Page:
Last week, the Brighton cheesemongers got their hands dirty and made cheddar with the experts at Grafton Village Cheese in Vermont.
It was part of what we refer to as a “Team Build”– a chance to spend time together outside of the store, invest some energy into a worthwhile activity, and have a whole lot of fun. As a proud member of the Brighton Specialty Department Team, I was lucky enough to participate. It was a true highlight of my culinary life thus far. I would brag that I can now cross a pretty big item off my bucket list, but that’s not entirely true. I want to do it again!
Grafton Village has typical roots but took an unusual turn in the 1960s. Founded in 1892 as the Grafton Cooperative Cheese Company, it is now owned by a nonprofit group called the Windham Foundation. The organization’s mission is simple: promoting the vitality of Vermont’s rural communities. As such, the entire cheesemaking operation is deeply invested in philanthropic and educational profits. This means that when you buy Grafton cheese, you directly support these missions.
As a seasoned cheesemonger, I already had an intimate relationship with their product. I’ve lugged 40-pound blocks of cheddar around the department; cut, wrapped, and priced it by hand; and eaten more than my share of scraps. When I got to the cheesemaking facility, I realized that I’d only experienced the tail end of a very long process.
During our visit, we saw every step– starting with a 1300-gallon vat of fresh Vermont milk and ending with an assembly line of wax-dipped 8-ounce blocks– and were able to help with some of the work. And let me tell you, it is hard work.
The cheesemaking room has a series of huge tanks that are used at various stages of the process. After the milk reaches the ideal temperature of 88-100 degrees, we added rennet and watched as the curds and whey separated almost before our eyes. We funneled it into a second tank, where we raked the curds into long rectangles about 12 feet long and 3 feet high. (Literally: we used enormous stainless steel rakes.) Our next task was slicing the rectangles into smaller rectangles that were 18 inches long, 8 inches high, and 8 inches wide. At this point, the actual cheddaring began. At regular intervals, we flipped the patties by hand– leaning into the tanks and rotating them end-to-end and top-to-bottom. After the initial flip, we began stacking them. First in stacks of two, and then stacks of three and eventually four. The weight of the curds presses out the whey, which yields a fine-textured, dry cheese. This flipping is the actual definition of a cheddar.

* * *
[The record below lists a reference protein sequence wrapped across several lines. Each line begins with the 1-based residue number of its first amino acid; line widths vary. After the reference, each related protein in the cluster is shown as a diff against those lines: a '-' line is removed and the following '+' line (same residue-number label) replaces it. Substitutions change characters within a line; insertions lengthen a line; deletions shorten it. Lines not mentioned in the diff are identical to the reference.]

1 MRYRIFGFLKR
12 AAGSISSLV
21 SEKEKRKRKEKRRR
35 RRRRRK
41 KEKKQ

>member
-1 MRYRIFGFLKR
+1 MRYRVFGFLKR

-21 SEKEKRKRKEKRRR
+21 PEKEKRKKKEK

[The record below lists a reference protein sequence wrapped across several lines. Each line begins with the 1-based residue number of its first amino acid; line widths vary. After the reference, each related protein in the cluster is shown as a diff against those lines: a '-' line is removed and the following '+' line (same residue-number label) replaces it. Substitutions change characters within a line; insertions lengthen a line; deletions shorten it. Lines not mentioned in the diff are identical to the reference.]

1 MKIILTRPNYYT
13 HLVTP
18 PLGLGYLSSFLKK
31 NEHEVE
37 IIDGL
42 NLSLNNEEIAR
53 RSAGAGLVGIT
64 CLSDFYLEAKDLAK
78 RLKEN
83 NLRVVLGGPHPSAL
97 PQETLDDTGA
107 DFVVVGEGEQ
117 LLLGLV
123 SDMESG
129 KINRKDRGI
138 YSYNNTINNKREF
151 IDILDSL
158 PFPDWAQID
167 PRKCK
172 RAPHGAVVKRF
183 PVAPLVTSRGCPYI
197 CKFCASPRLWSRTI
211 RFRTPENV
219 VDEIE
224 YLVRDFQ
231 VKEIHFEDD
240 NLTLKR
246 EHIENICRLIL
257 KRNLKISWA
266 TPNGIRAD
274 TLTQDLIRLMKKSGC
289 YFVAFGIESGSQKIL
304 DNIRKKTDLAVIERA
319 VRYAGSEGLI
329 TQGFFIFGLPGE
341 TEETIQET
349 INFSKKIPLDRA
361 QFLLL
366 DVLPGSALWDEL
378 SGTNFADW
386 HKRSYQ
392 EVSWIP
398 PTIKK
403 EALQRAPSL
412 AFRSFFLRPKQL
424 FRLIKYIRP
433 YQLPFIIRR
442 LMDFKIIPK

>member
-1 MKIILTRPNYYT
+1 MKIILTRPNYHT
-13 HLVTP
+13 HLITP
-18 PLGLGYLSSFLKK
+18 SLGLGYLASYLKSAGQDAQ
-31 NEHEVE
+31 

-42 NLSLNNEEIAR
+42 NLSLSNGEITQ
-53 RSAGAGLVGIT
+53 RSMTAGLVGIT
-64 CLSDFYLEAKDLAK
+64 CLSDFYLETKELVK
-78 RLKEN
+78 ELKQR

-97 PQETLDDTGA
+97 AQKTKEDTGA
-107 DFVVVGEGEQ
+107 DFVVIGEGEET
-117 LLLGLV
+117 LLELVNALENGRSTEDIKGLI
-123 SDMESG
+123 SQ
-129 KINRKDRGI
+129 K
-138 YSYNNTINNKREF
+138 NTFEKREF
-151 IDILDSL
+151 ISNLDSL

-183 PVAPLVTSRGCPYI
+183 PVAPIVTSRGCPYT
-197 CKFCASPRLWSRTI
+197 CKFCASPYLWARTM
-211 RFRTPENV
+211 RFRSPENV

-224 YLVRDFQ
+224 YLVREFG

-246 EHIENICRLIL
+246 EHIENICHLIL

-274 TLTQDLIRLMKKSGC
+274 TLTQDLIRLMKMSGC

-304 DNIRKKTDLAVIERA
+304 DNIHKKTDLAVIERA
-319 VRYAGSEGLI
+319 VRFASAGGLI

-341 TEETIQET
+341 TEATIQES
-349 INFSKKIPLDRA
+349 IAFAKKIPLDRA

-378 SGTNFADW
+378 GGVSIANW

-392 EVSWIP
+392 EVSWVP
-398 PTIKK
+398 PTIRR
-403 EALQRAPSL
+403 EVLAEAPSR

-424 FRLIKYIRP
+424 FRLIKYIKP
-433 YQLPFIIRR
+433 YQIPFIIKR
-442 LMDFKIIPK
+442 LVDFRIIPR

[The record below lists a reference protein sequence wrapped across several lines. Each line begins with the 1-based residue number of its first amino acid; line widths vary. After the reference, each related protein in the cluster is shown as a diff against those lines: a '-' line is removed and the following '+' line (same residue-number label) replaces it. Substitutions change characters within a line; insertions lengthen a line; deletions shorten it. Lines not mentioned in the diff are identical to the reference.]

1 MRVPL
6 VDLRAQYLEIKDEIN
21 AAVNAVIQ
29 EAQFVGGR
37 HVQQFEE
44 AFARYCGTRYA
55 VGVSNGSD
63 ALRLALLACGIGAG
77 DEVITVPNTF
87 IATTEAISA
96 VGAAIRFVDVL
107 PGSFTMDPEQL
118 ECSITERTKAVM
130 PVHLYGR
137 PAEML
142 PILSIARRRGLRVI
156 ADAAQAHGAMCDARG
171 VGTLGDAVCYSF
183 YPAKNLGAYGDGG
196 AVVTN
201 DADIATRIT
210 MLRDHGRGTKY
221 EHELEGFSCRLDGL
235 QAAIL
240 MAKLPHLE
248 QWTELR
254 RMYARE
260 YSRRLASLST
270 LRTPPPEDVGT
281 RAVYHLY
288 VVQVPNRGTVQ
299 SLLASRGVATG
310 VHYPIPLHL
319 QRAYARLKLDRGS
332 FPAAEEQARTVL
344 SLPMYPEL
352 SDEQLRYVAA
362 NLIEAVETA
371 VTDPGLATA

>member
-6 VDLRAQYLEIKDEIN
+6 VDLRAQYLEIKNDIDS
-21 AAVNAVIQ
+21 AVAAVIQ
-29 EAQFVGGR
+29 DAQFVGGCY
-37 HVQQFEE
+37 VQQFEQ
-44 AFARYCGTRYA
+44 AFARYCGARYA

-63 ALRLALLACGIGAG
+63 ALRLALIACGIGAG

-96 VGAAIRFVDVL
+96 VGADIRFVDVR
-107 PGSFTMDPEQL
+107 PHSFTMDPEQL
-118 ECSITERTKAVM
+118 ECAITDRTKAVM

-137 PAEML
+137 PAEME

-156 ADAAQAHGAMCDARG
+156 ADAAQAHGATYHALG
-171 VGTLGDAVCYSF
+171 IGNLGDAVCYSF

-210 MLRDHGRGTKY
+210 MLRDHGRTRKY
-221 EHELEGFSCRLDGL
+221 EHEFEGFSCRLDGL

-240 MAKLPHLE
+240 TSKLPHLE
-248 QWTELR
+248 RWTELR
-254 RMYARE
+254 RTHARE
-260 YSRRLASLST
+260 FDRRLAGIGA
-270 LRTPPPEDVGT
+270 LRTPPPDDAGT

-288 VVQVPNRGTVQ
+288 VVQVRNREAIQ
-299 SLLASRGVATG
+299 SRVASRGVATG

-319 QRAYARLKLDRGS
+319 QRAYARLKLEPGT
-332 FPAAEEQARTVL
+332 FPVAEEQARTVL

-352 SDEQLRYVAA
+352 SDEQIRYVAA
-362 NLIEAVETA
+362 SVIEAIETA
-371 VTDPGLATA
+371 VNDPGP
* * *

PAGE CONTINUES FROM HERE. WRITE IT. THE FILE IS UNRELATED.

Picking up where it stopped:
After a short period of time, we sliced those rectangles into a shape that very closely resembles french fries and tossed them with a healthy dose of salt. In the picture to the left, Jeff and I are breaking up clumps of curds and pretty much having the time of our lives. The final step was packing all of those salty curds into rectangular molds (visible behind us) that will eventually become 40-pound blocks of cheddar.
In a few months, cheesemakers will taste samples of our cheese and identify the emerging flavor profile. Depending on their determination, our cheddars will be aged for 1 to 11 years. The cheesemakers were right when they told us that cheese is a long process.
If you’re interested in checking out the process for yourself, I encourage you to contact the folks at Grafton. They were nice as can be and so obviously excited to share their passion with all of us. And if you can’t make the trek out to Vermont, come on by the Brighton store and sample their cheddars with us. We will be delighted to tell you all about our visit.